CineSavant Column

Saturday June 3, 2023



The ever-searching Gary Teetzel has come up with a good one — a YouTube encoding of a vintage English Public Service Spot featuring a welcome celebrity host. As Gary explains:

“Here’s a rarity — a 1946 short subject about road safety, with Peter Cushing addressing the audience as a doctor. His contribution starts about 90 seconds in or so. We expect him to return at the end, but he doesn’t.”

It Might Be You

It’s 14 minutes of ‘quality’ filmmaking. A young Alfie Bass is present as well. Cushing’s delivery and voiceover is as polished as ever. Gary’s further comment includes some close observation of the actor’s voice:

“Gee, if they had waited another ten years or so, Peter Cushing could have played the part as Baron Frankenstein, and encouraged the audience to get into accidents to provide him with more spare body parts. But we notice right away that Cushing’s voice is a little different here; it sounds a little thinner, and his diction lacks the crispness and theatricality he would use when playing aristocratic characters like Baron Frankenstein, Van Helsing or Grand Moff Tarkin. It’s maybe just a choice he made as an actor, but consider: The very next year Cushing gets cast in the film Hamlet, and afterward is invited to tour with Laurence Olivier. So I wouldn’t be surprised if Cushing’s crisp, precise, British theatrical diction was polished during his year or so of touring with Sir Larry & Viv.”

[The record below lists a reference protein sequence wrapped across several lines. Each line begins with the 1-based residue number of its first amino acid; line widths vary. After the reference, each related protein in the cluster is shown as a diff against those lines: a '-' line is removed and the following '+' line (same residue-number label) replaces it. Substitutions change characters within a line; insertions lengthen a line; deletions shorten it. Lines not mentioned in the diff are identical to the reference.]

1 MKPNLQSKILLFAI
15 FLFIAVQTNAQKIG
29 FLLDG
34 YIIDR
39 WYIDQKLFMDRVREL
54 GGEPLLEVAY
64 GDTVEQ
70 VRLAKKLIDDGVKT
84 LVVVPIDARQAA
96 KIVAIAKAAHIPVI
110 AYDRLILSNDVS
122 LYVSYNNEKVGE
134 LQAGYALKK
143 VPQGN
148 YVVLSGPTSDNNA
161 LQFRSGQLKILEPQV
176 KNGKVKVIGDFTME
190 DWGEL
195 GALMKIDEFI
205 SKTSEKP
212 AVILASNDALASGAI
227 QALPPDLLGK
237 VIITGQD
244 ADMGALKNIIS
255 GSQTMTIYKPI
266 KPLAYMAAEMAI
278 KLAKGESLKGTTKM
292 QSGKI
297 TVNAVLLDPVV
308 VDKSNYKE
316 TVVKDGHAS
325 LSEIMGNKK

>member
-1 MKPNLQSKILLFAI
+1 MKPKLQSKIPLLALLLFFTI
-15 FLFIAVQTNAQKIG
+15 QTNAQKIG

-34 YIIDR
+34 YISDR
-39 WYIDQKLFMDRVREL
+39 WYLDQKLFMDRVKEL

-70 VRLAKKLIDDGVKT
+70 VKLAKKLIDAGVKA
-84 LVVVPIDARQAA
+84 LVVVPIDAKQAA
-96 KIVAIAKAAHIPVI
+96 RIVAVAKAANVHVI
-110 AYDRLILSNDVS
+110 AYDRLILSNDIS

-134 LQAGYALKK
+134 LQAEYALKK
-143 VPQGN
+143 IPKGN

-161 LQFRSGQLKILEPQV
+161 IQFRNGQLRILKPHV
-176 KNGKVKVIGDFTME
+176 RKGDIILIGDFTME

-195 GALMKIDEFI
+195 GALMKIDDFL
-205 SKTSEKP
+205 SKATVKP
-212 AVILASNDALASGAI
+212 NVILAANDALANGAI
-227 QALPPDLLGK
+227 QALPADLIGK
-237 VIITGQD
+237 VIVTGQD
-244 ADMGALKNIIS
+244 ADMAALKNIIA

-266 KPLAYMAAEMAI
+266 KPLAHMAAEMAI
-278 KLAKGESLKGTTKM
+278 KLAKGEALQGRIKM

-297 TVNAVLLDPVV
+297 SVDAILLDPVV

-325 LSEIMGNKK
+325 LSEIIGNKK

We’re definitely playing disc review catch up at CineSavant, with May’s offerings to cover and more good discs arriving every day. In hand and either being written or in the hopper is a tall stack of titles, in no particular order: The boxed set Mexico Macabre: Four Sinister Tales from the Alameda Films Vault 1959-1963; Alexandr Ptushko’s The Tale of Tsar Saltan; Cecil B. DeMille’s The Crusades; the naughty pre-Code Search for Beauty; Fritz Lang’s Kurt Weill drama You and Me; Raoul Walsh’s The Strawberry Blonde and A Lion is In the Streets; Seijun Suzuki’s Branded to Kill; Marcel Ophuls’ Occupation documentary The Sorrow and the Pity.

The bounty continues with the new remasters of Max Fleischer’s Superman 1941-1943 animated cartoons; the boxed set From Hollywood to Heaven the Lost and Saved films of the Ormond Family; Ridley Scott’s Thelma and Louise 4K; Charles Laughton’s The Night of the Hunter 4K; Max Ophuls’ There’s No Tomorrow (Sans lendermain), Robert Aldrich’s Hustle and The Longest Yard 4K; the Anna May Wong Collection, René Clément’s Joy House (Les félins); and three full Film Noir the Dark Side of Cinema collections: XII, XIII and XIV.

For June, we are expecting the earlier restored pre-Code Safe in Hell and are eagerly awaiting Otto Preminger’s Angel Face; Eleanor Parker in Caged; Joan Crawford in The Damned Don’t Cry; Howard Hawks’ Land of the Pharaohs; and John Sturges The Old Man and the Sea.

Thanks for reading! — Glenn Erickson